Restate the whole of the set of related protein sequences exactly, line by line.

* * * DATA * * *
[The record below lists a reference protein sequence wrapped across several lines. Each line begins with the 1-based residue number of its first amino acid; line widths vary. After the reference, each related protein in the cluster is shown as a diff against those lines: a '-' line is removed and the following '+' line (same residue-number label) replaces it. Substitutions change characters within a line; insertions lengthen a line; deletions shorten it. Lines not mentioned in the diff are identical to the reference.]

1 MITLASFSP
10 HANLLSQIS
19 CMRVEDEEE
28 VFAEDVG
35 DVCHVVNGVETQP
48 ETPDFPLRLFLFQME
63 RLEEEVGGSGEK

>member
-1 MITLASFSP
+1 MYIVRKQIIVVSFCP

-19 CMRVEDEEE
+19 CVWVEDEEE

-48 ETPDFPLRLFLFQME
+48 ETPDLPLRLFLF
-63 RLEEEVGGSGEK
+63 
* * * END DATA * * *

[The record below lists a reference protein sequence wrapped across several lines. Each line begins with the 1-based residue number of its first amino acid; line widths vary. After the reference, each related protein in the cluster is shown as a diff against those lines: a '-' line is removed and the following '+' line (same residue-number label) replaces it. Substitutions change characters within a line; insertions lengthen a line; deletions shorten it. Lines not mentioned in the diff are identical to the reference.]

1 MITLASFSP
10 HANLLSQIS
19 CMRVEDEEE
28 VFAEDVG
35 DVCHVVNGVETQP
48 ETPDFPLRLFLFQME
63 RLEEEVGGSGEK

>member
-1 MITLASFSP
+1 MYIVRKQIIVVSFCP

-19 CMRVEDEEE
+19 CVWVEDEEE

-48 ETPDFPLRLFLFQME
+48 ETPDLPLRLFLF
-63 RLEEEVGGSGEK
+63 